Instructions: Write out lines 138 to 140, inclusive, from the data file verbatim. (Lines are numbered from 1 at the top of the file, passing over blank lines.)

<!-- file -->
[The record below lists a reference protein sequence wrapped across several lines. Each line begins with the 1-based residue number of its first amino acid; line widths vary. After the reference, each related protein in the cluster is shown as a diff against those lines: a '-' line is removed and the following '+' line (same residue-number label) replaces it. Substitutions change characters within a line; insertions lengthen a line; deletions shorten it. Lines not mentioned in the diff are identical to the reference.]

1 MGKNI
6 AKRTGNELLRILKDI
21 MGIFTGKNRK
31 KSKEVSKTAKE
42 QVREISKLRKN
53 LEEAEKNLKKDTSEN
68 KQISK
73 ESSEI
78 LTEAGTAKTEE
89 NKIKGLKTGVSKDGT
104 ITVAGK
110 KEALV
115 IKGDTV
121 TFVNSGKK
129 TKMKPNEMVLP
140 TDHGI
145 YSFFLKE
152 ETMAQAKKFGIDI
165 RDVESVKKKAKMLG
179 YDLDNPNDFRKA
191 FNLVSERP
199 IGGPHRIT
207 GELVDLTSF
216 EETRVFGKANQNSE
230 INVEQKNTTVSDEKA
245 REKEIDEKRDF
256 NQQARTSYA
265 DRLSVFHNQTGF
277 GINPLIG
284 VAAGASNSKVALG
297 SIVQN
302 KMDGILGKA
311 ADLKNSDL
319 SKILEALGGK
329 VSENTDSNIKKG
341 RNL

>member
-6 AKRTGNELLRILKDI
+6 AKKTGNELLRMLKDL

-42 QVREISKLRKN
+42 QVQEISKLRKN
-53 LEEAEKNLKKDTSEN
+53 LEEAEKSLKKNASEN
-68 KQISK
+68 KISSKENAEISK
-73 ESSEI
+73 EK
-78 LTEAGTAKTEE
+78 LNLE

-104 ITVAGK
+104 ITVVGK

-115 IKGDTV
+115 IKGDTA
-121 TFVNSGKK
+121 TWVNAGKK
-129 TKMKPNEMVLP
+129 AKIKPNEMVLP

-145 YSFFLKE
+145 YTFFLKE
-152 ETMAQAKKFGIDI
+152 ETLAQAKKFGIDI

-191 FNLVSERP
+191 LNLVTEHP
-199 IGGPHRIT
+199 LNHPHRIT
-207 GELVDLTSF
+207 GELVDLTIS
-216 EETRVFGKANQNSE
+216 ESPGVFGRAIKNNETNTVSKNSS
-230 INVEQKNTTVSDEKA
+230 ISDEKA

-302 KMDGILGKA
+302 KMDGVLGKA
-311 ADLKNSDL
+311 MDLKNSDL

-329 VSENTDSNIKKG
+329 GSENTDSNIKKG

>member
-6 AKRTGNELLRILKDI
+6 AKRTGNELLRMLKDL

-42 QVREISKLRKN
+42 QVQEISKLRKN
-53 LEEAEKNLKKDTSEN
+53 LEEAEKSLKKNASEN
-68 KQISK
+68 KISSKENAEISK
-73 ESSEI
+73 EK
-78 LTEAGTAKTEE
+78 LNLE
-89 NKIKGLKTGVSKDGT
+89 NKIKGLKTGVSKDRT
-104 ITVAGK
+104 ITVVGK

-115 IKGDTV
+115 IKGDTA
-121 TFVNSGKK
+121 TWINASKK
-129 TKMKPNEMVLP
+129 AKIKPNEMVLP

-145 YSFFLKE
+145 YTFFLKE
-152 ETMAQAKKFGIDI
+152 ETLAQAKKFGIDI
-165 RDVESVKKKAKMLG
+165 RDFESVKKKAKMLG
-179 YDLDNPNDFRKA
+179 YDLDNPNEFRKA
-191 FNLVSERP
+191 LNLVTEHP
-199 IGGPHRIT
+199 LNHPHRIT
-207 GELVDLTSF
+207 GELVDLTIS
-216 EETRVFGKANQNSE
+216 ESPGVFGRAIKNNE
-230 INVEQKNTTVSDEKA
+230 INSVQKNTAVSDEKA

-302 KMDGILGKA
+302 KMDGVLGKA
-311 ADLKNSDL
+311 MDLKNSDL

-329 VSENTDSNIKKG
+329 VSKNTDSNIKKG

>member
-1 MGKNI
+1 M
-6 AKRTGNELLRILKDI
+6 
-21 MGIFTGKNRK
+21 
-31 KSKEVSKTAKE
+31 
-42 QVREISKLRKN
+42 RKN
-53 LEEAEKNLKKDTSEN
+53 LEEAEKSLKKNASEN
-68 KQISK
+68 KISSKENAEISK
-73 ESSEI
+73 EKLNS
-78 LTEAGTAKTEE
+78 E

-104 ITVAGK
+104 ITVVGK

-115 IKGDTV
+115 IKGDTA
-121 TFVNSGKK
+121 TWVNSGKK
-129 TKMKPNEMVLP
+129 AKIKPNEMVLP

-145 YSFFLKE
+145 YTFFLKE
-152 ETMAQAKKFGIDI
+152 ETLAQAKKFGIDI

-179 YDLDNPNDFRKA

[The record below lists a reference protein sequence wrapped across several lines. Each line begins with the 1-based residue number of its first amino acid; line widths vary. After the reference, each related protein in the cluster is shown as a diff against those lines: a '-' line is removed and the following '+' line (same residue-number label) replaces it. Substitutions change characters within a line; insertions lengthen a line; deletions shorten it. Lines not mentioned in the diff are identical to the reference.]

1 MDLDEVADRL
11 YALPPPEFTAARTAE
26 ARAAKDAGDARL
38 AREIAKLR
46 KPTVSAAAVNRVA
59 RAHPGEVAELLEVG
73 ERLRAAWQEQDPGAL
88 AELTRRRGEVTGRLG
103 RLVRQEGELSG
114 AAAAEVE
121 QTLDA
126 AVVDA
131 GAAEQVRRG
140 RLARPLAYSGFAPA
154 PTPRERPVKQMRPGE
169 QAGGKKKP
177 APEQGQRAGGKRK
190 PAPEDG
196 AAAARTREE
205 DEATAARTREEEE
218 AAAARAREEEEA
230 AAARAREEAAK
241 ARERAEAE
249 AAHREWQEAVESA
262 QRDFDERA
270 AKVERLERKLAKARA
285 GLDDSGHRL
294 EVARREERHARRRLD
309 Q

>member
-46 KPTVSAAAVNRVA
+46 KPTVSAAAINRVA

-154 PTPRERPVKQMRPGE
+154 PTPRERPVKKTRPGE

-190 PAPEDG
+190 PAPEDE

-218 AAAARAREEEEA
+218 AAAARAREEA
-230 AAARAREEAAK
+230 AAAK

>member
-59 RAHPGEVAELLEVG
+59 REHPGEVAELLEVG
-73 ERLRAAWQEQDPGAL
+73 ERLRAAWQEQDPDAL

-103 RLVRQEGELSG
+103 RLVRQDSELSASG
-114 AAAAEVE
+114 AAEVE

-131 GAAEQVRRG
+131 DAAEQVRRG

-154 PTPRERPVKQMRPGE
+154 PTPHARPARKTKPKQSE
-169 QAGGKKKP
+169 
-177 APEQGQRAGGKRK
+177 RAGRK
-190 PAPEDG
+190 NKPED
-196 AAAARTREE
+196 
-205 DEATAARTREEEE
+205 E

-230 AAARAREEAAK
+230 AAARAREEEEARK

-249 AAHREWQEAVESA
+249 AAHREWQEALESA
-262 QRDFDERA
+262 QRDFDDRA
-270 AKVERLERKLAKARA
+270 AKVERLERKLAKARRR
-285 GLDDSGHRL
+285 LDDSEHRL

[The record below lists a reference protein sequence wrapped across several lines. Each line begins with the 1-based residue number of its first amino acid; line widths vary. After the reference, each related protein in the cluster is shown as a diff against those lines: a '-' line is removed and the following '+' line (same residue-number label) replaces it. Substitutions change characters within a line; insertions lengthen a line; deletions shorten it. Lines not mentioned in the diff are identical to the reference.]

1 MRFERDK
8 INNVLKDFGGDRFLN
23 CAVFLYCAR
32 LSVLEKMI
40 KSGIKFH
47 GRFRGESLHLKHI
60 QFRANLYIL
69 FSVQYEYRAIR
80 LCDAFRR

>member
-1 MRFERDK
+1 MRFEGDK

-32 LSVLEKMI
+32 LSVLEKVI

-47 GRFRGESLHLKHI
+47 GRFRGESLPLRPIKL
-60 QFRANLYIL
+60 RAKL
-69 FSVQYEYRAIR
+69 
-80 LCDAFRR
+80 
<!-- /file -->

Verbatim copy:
+53 LEEAEKSLKKNASEN
-68 KQISK
+68 KISSKENAEISK